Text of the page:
Why Coaches Should Follow Tweetin’ Pete

USC football coach Pete Carroll gets social media.  If, for some reason, his job there falls through, I think he would make a pretty solid social media coach.

Probably the most popular of Carroll’s Web 2.0 efforts is his Twitter account, which boasts over 100,000 followers.  He doesn’t ghostwrite his Twitter, like many coaches his age might, and sends out tweets on a consistent basis.  The Communiqué Public Relations Blog notes that Carroll leaves out pointless tweets about what he’s doing, focusing instead on relevant issues that his audience cares about.  For example, he announced his starting quarterback via Twitter and also posts thoughts from practices, meetings, and games.  More recently, he has shared updates and video on the return of Stafon Johnson, a running back who suffered a severe throat injury earlier in the season (see screenshot below).

carroll tweets

The Bleacher Report also discusses Carroll’s use of Twitter and says that his posts let his friendly, energetic personality shine through.  In addition to meaningful tweets about football, Tweetin’ Pete, as one reader dubbed him, entertains his readers by posting his “song of the day” (#SOTD) and other trivia.

What really impresses me, though, is how Carroll integrates different platforms of social media unlike few other sports figures I’ve seen.  His homepage has links to his Twitter account, his Facebook page, and the official USC blog.  He has a YouTube channel, Pete Carroll TV, where he has posted six video blogs and over 100 other videos.  Like a true social media pro, he tweets and links to new videos as they are posted.  Some are inspirational, some include thoughts on games, and others are anecdotal, such as his plea to good friend Will Ferrell to join Twitter.  Below is one example in which he discusses Stafon Johnson’s surprise visit to a team meeting following his recovery.

Pete Carroll sets a great example for coaches interested in joining the social media conversation.  According to the CPR Blog, even CEOs could take a few pointers from Tweetin’ Pete.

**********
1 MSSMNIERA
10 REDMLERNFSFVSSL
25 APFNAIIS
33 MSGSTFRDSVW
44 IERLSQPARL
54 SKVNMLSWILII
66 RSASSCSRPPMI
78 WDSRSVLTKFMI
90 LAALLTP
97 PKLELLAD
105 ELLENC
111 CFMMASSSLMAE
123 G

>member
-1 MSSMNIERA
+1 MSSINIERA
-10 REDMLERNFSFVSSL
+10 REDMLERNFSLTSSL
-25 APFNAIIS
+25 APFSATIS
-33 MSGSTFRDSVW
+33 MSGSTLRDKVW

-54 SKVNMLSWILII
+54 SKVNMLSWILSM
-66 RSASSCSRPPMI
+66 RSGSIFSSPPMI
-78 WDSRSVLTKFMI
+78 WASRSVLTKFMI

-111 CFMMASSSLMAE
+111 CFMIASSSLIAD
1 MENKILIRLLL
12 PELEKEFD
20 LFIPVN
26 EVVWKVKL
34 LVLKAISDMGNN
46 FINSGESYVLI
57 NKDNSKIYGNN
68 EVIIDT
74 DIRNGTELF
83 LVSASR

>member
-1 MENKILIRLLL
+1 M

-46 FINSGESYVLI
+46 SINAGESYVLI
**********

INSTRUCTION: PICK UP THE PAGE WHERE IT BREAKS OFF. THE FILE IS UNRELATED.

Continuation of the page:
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Comments
2 Responses to “Why Coaches Should Follow Tweetin’ Pete”
  1. Beth Feather says:

    I think this is so awesome that coaches are using social media. I have a friend who coaches swimming at GW. Over the summer I got a notification that I was being followed on Twitter by GWSwimming. I had forgotten about my account and to be honest when I got the e-mail I had to search high and low to find my password to get onto the actual site. Since then, I have been back on Twitter and enjoying it.
    My friend Tweets about alumni things, congratulations to the team, links to the sports page on GW.edu and the most important, to recruit potential swimmers. It is another thing that people looking at the school can go to and see what the team is like and what they are doing in and out of the water. This was a cool idea when I first heard about it, and now seeing that other coaches are doing this I think more should jump on this bandwagon!!

    • Adam Dove says:

      It sounds like your friend is using Twitter pretty effectively!

      It’s interesting that you mentioned recruiting. I found a few articles about how social media are impacting recruiting and they discussed some legal issues involved. The NCAA banned text messaging recruits a few years ago, but emails are allowed; Twitter seems to be a gray area between the two, party because you can set your account to post tweets from your phone like a text message. As of now I don’t think there are any NCAA restrictions on contacting a recruit directly with Twitter, but it’ll be interesting to see if any rules are made.

      Even aside from contacting recruits directly, I think Twitter can be a great recruiting tool by simply showing followers, who may happen to be recruits, the coach’s personality and sharing other information about the program.

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